Skip to main content

It’s Okay to Make Mistakes!



By Jeanne Lazzarini, Math Master Educator/R&D Specialist, RAFT

I have often shared with my students that I make mistakes, and I have learned so much because of them! Sometimes I even purposefully made a mistake in a math lesson to see if students take notice! Let your students know it is okay to make mistakes, and when you do, your brain is developing new insights, new ways of thinking, and bursts of conceptual understanding!  





From an early age many of us are taught that it’s bad to make mistakes, to fear failures, and to avoid them all costs. However, the truth is that failure and making mistakes are a necessary part of growing up and of being successful and should never be avoided! 

So, you might ask, how do I encourage students to feel okay about making mistakes?  Talk with them about mistakes and failures, including:
·         Have students investigate “famous” people who have made mistakes, then share them with the class!  They’ll be very surprised at these stories of success from failures!  (see:  http://www.onlinecollege.org/2010/02/16/50-famously-successful-people-who-failed-at-first/ )
·         Encourage alternate ways of expressing thoughts; verbally, written, artistically, acted out, or whatever. Even if that thought is off-target, it often leads to other ideas that may not have otherwise been discovered!
·         Failure and mistakes teach us an approach may not be right for a particular solution, but opens the door to investigating alternate approaches.
·         Inspire stepping out of a “comfort zone” and trying something new! This leads to new insights and self-realization!  And each time you fail, your fear of failure becomes smaller, allowing you to take on bigger challenges!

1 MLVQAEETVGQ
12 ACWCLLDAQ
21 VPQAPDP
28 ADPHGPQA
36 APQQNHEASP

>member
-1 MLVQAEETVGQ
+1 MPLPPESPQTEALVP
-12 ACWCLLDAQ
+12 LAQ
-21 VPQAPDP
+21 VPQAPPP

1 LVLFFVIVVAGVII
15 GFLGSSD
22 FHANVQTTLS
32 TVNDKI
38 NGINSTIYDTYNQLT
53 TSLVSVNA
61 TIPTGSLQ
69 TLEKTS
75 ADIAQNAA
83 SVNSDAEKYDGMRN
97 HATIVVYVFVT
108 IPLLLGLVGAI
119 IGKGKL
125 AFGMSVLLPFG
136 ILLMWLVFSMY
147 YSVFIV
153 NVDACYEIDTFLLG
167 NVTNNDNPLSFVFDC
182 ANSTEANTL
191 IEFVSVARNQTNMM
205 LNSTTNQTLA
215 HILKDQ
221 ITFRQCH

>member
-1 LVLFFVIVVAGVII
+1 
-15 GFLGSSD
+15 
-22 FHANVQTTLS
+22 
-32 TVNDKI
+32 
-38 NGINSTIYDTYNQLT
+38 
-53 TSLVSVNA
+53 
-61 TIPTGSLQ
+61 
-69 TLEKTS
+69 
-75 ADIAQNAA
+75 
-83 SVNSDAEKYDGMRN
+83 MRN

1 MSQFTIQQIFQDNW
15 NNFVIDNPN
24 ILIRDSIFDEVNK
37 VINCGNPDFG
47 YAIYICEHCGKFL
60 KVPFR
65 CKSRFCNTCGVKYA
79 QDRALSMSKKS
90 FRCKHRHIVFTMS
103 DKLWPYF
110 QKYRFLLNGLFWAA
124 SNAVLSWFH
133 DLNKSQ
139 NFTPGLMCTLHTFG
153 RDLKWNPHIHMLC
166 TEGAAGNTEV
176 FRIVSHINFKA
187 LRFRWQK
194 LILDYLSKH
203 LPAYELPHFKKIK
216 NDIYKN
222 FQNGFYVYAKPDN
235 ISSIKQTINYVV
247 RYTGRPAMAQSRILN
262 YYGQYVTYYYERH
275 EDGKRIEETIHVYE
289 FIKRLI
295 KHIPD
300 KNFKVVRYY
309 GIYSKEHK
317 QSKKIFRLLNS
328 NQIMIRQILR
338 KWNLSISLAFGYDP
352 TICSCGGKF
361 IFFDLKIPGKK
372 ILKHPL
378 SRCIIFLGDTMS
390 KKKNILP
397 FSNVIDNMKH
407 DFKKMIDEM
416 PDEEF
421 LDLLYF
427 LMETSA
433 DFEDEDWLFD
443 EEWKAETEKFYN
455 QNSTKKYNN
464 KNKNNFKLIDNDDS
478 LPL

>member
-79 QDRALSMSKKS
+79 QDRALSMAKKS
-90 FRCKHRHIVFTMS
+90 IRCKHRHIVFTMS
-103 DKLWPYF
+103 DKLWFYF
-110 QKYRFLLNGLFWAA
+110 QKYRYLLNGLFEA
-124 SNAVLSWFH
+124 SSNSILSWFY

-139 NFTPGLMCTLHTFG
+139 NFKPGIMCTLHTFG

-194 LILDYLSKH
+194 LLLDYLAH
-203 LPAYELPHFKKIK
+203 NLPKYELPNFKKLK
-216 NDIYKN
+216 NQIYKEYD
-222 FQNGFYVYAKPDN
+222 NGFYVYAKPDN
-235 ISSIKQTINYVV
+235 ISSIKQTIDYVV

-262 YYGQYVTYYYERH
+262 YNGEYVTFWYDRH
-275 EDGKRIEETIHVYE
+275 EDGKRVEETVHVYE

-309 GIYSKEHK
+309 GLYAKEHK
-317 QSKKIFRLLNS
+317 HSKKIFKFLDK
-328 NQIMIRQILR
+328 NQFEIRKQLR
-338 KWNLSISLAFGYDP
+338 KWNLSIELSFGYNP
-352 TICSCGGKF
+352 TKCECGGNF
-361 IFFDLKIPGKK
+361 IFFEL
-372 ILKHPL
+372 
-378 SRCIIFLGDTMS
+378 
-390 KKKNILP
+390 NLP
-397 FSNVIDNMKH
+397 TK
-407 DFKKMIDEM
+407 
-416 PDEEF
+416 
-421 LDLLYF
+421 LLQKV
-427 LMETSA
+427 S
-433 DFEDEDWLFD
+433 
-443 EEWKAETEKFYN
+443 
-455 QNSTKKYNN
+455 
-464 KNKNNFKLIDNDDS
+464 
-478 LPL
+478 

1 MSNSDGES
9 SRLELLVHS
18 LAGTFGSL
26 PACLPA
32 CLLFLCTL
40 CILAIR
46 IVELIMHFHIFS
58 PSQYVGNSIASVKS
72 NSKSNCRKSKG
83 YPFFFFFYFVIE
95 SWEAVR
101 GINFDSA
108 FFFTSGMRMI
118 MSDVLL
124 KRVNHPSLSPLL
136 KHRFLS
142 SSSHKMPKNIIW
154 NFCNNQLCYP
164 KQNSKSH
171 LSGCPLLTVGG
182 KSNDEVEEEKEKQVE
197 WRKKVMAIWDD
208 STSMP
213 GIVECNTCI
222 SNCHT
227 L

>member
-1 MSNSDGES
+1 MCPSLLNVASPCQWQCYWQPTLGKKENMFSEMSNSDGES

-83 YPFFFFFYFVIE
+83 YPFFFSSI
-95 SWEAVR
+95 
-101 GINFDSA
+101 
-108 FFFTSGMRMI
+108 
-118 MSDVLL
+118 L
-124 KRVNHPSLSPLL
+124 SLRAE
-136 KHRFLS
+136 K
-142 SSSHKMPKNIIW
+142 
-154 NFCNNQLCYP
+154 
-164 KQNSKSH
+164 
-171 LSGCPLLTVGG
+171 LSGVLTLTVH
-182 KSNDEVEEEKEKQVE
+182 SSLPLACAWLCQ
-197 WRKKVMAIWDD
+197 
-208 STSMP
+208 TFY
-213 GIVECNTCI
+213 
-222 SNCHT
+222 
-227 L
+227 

·         Each failure brings you closer to your goals and makes you stronger and better.  This brings to mind the saying “Nothing ventured, nothing gained”….
·         Learn from your mistakes by thinking about where you can go beyond them to get better.  You will never fail as long as you
never give up! 
·         All “successful” people have failed and understand the value of not giving up! 
·         Research shows when students make mistakes, brains grow!


So, it is good to make mistakes, and it is very important to talk about this with your students! Share examples, encourage alternate ways of thinking through a problem, and you’ll see students blossom with a new enthusiasm for learning!

Comments

Popular posts from this blog

CUSD Shares Possible STEAM Projects by Grade

Twelve STEAM Innovation Leaders from the Campbell Unified School District (CUSD) came to RAFT earlier this month to create new motivational activities for the start of the school year!  They met in grade-level teams with our RAFT Education staff to generate new ideas using RAFT materials that will motivate, challenge, and inspire their students. Each team was given a RAFT Makerspace-in-a-Box containing a wide variety of upcycled materials. They were asked to create a Design Challenge that directed students to solve the instructor’s challenge with the materials from the box. The Design Challenges addressed an engineering standard appropriate for each grade level and could include standards from other subjects. Here are some of their exciting back-to-school ideas:
************************************************************************************* Grades TK – 2 Engineering Standard: K-2-ETS1-1:  Ask questions, make observations, and gather information about a situation people want to chan…

Use the Winter Olympics to engage your students

The 2018 PyeongChang Winter Olympics are right around the corner!
This worldwide event offers excellent opportunities to use the Olympics to inspire your students to learn about many mathematical concepts such as slope. How can the Olympics help students understand slope? Think of ski slopes! Ask students to watch the Olympics this year on TV and to look for sports that use steep paths (e.g., snowboarding, downhill skiing, alpine skiing, bobsleighing, etc.)! Back in class, have students recreate replica “ski slopes” using sections of white foam board. Place one end of a foam board against a wall with the opposite end touching the floor at an angle so that it forms the hypotenuse of a right triangle (the right angle is between the wall and the floor). Refer to the vertical distance (“rise”) from the floor to where the top edge of the board touches the wall as the y-intercept. Refer to the horizontal distance (“run”) starting at the wall and to the bottom of the board farthest away from t…

The "RAFTy" Teacher Checklist - 5 Things to do to Prepare for Back to School